Tuesday, October 30, 2007

Places of Interest

The class I TA for is learning all about the geologic history of Western North America this week. Much like Janice Dickenson, western North America has seen a lot of action in the past and now bears the scars of its wild ways. Here are a couple of places that I find especially interesting:

The Salton Sea:

The Sea itself is nothing more than a topographic low caused by the divergent plate motion which is ripping Baja away from the continent of North America. This man-made cesspool came to be in the early 1900s when water was diverted from the Colorado River whilst engineers were building an aqueduct intended to serve agriculture in the Imperial Valley. Its creation was an accident, but the sea became a popular tourist destination in the 1920s and 30s because it is hotter than shit out there in the desert. Water fowl also love the Salton Sea and the lake was stocked with fish like Tilapia. The problem with the Salton Sea is that there is no more freshwater input so as evaporation whisks away water, all the dissolved salts and chemicals stay behind and become more concentrated. The salinity of the Sea is upwards to 40 parts per thousand (ocean water has about 35 parts per thousand). Throw in some harmful algal species and a lot of dead fish and you have a tragically disgusting situation.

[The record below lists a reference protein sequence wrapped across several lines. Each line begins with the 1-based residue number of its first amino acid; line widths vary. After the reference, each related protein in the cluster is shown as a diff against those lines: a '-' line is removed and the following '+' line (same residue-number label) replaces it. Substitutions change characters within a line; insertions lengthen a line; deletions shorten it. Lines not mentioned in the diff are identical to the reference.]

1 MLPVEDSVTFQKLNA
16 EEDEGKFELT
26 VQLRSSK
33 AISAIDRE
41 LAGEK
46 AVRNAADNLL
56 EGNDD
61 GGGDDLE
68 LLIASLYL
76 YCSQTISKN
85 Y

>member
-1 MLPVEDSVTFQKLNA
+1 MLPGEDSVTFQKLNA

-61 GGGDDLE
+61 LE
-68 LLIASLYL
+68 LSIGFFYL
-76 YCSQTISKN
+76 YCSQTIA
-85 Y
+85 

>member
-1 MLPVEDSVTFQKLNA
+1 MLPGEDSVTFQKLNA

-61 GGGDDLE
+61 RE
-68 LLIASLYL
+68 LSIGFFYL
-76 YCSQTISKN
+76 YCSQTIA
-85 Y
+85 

Yellowstone National Park:


Yellowstone is a SUPERVOLCANO! Or Supaire Volcano. Yellowstone Park in northwestern Wyoming sits atop a large caldera that heaves and hoes up and down about 1.5 centimeters per year. This “breathing” in and out of the caldera makes me nervous, for one, but is indicative of what’s going on in the magma chamber below. As pressure increases and decreases, the land rises and falls. This will happen until the caldera explodes and obliterates everything from here to kingdom come. The good news is that eruptions are estimated to be several hundreds of thousands of years apart. We humans can blow ourselves up by then, thank you very much Yellowstone.

Willamette Valley, Oregon:

What’s so interesting about this little valley? Well, besides being a rich and bountiful place to grow agriculture, this valley was formed by the backlogging of water after the Great Missoula Floods. The Missoula Floods are floods of unimaginable proportion that roared across western North America at the end of the last glacial – about 18,000 years ago. Seriously, you can’t even imagine how crazy huge these floods were. So huge that the entire Willamette Valley served as a holding tank for water that was dumping into the Pacific Ocean via the Columbia River. Looking at the satellite image gives you some perspective of how much water that must have been. It was a lot. Like, a lot a lot.

See, places can be fun sometimes!

No comments: